Simmons rang me up, and we kibitzed for 20 minutes or so about the band's Freedom to Rock Tour, hitting new cities, helping vets, and how Lady Gaga is potentially the world's next big rock star. An edited transcript of that conversation follows

City: Hey Gene, how're you doing?

Gene Simmons: I'm deliriously happy.

I gotta say I'm a big fan.

You're a powerful and attractive man.

So KISS ... did you ever think it would have lasted this long?

I never imagined it. When you're a kid and you think, "Gee, I wonder what it would be like to climb Mount Olympus and live up there with the gods" — you know, kids have wild imaginations — and for this to happen, 42 years on ... KISS is America's number one gold record award-winning group of all time; we have the KISS golf course in Las Vegas; we have KISS cruises that sail from the Bahamas; we have the LA KISS football team; all the way down to KISS condoms and KISS caskets, we'll get you coming and get you going. There's so much on our plate. We are certainly the most blessed people to ever walk the face of the planet.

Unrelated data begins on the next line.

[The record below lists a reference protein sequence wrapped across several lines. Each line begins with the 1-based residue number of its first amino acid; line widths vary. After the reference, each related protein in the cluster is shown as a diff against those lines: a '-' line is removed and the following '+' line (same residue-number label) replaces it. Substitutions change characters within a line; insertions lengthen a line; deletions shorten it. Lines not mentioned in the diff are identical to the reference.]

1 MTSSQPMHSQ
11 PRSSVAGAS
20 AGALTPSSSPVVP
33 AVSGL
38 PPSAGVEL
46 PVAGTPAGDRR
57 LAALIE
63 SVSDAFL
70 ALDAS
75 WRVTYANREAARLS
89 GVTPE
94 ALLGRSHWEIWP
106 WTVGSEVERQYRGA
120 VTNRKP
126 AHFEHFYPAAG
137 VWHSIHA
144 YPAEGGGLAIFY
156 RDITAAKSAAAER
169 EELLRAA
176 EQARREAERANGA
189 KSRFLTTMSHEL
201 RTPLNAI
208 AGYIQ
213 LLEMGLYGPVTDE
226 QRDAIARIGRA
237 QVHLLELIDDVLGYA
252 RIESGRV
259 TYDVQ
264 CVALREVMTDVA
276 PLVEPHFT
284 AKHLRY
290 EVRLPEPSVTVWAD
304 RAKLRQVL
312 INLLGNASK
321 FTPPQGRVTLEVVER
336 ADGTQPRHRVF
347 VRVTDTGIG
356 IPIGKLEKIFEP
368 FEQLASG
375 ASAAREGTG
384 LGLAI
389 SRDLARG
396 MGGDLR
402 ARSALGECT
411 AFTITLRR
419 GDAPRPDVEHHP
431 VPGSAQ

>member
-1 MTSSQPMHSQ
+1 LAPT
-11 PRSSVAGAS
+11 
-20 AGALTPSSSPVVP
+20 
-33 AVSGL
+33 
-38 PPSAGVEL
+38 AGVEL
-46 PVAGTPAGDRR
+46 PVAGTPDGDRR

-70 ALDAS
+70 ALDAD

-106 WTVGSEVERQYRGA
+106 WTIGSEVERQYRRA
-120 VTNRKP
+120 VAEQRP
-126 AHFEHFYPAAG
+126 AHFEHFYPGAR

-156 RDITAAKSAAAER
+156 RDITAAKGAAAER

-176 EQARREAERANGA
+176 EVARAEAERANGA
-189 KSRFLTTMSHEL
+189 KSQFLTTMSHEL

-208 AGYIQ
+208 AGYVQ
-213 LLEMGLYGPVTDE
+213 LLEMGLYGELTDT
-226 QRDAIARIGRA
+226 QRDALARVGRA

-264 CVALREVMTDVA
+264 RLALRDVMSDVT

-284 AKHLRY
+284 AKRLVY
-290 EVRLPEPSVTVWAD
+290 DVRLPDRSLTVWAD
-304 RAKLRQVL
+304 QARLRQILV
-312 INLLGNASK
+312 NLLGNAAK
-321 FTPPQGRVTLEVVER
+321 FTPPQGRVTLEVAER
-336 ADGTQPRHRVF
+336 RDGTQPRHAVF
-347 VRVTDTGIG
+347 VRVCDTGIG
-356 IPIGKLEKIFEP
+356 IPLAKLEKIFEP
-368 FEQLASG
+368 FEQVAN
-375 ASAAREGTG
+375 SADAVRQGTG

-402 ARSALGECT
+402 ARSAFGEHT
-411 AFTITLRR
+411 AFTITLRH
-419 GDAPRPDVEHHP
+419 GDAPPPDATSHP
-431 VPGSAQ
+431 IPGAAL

What's different about this tour?

This tour, 40 cities in America that are not New York, Detroit, LA, and so on. We're going to the heartland, the cities that made us who we are.

This includes some cities you've never played, right?

That's exactly right. Smaller towns, smaller populations. Our last two shows were in Minot, North Dakota, and Cheyenne, Wyoming. In fact more people showed up at the Minot show than actually live in Minot. There are 30,000 people in Minot.

We're also playing 5,000 seaters. Some places don't have large arenas, and that's OK; we're not here to say, "It's our way or the highway." We're proud to get up on stage, and we bring everything with us. So when we come to your town, we're going to stand proudly, guilty as charged by our harshest critics of making a complete spectacle of ourselves — you're goddamn right we are.